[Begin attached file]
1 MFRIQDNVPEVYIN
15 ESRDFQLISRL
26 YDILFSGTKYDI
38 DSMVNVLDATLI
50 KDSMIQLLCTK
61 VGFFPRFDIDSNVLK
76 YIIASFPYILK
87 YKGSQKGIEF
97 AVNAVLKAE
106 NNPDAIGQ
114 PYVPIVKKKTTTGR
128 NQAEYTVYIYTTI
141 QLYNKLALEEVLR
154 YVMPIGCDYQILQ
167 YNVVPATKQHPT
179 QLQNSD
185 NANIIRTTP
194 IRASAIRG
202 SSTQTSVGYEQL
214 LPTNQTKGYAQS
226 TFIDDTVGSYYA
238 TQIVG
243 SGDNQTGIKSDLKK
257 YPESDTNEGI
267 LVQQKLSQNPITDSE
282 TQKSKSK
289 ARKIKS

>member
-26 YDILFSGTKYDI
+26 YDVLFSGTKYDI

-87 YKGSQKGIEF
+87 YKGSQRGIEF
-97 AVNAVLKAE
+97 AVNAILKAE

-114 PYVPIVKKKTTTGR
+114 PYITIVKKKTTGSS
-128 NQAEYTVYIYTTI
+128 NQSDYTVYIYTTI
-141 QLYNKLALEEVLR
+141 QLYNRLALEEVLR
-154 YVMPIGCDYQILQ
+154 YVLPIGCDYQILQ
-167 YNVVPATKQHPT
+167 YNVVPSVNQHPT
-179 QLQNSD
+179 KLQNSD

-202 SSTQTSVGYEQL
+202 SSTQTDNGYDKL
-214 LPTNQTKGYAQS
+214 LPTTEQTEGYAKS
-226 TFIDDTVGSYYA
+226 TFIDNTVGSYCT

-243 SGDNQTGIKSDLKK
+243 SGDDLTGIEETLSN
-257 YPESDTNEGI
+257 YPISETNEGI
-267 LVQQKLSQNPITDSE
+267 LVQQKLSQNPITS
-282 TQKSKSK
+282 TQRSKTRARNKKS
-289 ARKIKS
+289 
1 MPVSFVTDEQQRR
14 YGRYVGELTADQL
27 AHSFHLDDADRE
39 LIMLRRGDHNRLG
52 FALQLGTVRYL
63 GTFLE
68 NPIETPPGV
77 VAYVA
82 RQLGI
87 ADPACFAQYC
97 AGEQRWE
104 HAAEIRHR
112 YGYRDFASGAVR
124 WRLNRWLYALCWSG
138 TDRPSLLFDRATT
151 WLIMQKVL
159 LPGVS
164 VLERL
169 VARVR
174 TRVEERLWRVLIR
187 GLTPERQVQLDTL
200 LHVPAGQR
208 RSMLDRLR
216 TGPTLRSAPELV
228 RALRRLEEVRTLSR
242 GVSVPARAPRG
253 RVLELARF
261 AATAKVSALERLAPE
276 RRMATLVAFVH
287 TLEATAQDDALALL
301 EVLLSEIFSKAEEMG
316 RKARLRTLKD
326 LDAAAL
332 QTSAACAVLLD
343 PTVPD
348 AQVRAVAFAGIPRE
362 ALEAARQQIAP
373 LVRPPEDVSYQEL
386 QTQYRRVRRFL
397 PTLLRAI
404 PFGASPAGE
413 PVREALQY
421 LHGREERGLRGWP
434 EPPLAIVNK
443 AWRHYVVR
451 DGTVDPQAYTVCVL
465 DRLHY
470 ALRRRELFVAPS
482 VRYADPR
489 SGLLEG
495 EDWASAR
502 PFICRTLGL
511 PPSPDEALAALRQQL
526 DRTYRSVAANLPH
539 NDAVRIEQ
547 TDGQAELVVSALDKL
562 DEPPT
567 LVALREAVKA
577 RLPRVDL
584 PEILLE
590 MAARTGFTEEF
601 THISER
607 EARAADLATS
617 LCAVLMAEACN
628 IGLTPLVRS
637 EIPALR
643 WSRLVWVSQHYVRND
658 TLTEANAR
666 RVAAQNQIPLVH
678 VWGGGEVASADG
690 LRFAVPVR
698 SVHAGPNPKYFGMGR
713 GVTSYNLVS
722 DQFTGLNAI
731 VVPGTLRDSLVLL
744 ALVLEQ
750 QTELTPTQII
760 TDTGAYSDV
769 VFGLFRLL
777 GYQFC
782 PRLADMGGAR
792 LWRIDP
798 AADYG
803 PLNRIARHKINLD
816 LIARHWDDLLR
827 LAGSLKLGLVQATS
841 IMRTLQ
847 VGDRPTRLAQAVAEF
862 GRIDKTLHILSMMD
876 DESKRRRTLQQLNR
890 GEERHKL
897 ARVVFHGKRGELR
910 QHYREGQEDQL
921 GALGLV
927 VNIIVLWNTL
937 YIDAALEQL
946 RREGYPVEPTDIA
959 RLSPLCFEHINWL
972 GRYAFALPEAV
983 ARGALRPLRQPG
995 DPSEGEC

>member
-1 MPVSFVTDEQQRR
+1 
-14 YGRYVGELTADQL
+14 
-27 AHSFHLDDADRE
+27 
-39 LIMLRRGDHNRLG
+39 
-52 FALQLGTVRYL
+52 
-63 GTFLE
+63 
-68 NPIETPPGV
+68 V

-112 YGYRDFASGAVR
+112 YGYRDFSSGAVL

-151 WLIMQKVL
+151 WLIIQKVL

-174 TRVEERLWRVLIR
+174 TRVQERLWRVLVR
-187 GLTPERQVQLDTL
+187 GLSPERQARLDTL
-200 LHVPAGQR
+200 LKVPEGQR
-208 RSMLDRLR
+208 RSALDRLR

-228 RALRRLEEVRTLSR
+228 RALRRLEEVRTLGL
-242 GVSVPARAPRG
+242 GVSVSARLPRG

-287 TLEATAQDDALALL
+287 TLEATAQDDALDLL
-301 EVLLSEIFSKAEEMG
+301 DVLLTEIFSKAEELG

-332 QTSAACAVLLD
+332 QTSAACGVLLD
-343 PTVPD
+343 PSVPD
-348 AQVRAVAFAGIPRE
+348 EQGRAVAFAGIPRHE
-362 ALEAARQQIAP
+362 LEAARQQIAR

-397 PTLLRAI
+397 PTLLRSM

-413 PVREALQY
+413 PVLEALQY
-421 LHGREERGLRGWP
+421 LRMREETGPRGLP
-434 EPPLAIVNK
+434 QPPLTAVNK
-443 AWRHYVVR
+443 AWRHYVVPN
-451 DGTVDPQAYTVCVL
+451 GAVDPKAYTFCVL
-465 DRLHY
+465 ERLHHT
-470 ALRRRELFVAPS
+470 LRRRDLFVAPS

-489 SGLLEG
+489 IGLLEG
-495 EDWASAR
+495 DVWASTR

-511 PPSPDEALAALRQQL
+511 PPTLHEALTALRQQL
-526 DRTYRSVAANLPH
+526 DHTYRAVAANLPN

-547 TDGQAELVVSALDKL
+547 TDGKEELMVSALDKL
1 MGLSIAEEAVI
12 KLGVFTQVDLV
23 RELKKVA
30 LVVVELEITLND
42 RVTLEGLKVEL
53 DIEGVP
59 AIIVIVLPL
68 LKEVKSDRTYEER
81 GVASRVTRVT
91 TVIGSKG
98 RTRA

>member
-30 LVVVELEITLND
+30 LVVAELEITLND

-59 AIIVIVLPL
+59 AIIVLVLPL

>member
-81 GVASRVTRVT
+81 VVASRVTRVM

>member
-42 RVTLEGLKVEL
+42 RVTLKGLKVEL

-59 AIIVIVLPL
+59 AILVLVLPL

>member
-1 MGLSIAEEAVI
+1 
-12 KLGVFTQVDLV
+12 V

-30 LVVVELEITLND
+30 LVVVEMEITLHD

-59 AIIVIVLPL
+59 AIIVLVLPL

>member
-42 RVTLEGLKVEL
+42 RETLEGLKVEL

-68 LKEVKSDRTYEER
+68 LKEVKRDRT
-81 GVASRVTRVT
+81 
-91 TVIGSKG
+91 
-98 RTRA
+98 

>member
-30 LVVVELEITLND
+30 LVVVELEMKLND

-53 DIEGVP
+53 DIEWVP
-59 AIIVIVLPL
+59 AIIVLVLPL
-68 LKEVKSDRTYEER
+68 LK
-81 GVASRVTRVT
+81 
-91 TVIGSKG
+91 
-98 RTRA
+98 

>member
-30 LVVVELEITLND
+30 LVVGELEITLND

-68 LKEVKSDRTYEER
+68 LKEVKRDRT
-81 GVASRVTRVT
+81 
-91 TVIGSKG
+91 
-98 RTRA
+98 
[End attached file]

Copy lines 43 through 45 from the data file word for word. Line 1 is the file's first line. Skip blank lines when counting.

-167 YNVVPATKQHPT
+167 YNVVPSVNQHPT
-179 QLQNSD